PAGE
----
A hostage crisis in Ukraine ends with security forces freeing all 13 hostages unharmed from a bus in the western city of Lutsk. The gunman was detained after a bizarre intervention by the Ukrainian president, which involved showing a documentary on animal abuse.
By Stefan J. Bos
Special security forces successfully ended the 12-hour hostage crisis, and pictures showed the gunman lying on the ground after his arrest.
During the standoff, the assailant fired his gun. A bullet reportedly narrowly missed Yevhen Koval, the first deputy chief of the national police, who delivered water to the hostages.
Just before the gunman’s capture and release of the remaining hostages, Ukrainian President Volodymyr Zelensky agreed to comply with the assailant’s demand: Posting online a short video, with the words: “Everyone should watch the 2005 film Earthlings.”
The documentary, narrated by the American actor Joaquin Phoenix, depicts animals suffering in industrial agriculture and scientific research.
President Zelensky stressed that the gunman had been spoken to by a wide range of experts. Although a special assault operation was discussed, it was ruled out as too risky to the hostages.
Defending Facebook Post
He said he then agreed to speak to the gunman. They had a 7 to 10-minute conversation during which it was decided three people – a wounded person, a pregnant woman, and a child – would be released in exchange for posting the video. Soon after, the remaining ten hostages were also released.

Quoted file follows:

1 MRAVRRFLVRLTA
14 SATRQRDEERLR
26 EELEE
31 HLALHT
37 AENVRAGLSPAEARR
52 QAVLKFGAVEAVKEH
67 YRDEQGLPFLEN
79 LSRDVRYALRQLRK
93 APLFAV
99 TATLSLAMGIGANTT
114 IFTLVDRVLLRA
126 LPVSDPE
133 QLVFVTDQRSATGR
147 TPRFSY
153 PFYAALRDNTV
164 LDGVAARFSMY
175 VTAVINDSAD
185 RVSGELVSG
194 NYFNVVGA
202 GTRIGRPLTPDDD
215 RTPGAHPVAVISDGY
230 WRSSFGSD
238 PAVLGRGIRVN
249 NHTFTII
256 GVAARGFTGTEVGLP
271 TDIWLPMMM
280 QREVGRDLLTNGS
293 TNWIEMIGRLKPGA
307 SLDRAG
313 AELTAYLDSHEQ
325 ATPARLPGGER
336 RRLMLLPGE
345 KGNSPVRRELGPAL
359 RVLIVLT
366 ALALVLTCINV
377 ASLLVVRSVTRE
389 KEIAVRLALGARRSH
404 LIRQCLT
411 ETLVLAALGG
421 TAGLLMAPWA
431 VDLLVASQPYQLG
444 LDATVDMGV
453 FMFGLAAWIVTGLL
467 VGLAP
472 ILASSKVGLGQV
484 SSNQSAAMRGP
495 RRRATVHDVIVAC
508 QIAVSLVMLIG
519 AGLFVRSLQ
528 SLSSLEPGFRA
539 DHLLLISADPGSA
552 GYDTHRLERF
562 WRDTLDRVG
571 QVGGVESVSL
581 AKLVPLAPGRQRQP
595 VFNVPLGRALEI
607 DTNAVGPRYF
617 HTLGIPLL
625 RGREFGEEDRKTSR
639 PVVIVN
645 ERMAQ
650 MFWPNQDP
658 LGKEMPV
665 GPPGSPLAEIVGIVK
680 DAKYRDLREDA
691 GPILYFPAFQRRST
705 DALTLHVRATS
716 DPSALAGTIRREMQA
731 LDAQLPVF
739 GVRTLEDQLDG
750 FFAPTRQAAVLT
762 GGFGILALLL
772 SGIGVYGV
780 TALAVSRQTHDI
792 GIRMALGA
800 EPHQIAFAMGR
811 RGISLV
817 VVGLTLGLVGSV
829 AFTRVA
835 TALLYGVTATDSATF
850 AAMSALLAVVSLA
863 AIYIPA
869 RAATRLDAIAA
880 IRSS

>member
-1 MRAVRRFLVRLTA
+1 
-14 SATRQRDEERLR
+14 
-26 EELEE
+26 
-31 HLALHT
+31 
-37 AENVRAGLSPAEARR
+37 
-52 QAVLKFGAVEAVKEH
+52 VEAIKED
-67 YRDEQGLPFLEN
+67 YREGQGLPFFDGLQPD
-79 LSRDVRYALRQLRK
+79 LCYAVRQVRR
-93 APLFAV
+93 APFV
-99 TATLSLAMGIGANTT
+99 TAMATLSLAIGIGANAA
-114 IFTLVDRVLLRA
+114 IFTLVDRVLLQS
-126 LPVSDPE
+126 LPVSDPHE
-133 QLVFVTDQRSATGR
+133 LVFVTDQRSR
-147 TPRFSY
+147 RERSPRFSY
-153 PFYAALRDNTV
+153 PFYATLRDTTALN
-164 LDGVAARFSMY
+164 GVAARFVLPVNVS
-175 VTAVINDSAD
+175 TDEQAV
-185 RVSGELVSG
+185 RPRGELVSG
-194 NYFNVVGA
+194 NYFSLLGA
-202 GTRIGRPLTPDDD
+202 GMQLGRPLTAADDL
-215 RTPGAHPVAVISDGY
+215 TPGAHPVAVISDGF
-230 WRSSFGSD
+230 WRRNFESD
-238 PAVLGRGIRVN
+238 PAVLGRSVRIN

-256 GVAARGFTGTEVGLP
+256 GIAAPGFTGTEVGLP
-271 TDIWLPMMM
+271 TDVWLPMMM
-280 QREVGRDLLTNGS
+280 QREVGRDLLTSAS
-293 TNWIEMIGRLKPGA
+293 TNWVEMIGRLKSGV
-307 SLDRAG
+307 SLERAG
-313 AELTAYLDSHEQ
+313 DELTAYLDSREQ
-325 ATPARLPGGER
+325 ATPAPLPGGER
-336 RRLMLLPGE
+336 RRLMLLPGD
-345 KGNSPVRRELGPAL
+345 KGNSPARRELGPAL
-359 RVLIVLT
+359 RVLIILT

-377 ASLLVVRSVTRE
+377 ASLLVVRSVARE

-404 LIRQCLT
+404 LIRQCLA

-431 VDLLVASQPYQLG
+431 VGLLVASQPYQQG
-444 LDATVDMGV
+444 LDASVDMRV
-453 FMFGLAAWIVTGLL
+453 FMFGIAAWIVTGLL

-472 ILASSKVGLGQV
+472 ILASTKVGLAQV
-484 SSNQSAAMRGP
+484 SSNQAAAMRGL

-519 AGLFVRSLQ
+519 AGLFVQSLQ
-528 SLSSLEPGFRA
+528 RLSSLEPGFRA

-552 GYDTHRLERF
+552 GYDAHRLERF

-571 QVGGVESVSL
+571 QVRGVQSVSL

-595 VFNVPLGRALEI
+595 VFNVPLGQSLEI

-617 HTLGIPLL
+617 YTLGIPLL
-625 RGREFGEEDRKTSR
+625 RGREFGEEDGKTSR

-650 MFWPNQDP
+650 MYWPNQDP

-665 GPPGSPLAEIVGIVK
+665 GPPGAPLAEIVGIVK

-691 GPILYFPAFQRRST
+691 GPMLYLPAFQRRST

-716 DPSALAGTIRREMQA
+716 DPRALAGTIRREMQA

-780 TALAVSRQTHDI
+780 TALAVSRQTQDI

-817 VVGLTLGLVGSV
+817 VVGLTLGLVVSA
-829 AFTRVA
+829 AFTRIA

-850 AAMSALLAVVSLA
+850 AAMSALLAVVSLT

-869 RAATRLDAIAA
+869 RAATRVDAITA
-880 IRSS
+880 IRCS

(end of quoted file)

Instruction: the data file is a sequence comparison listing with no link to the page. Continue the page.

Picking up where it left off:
President Zelensky defended his decision to comply with the hostage taker’s demands and post the video on his Facebook page. “We have a result – everyone is alive. We are not fighting for (approval) ratings – we are fighting for life,” Zelensky said.
And in separate remarks, he stressed: “These were obvious steps for me. If we can do anything without launching an assault, if we can avoid putting at least one life at risk, this are principles I live with, I lived with, and I will live with.”
All the hostages are unharmed. Police have named the gunman as Maksym Kryvosh, 44, who has previous convictions. Interior Minister Arsen Avakov described him as unstable. “He is not a balanced person. He drew up his world in his head. Moreover, he came up with his revenge on this world formulated in theses,” the minister explained to reporters.
He added that “accomplices have been detained, including a friend in the city of Kharkiv with whom the hostage-taker had business contacts.” There, Avakov said, police “seized weapons, cartridges, and explosives.”
Officials said Kryvosh had previously spent around ten years in prison on convictions including fraud and the illegal handling of weapons.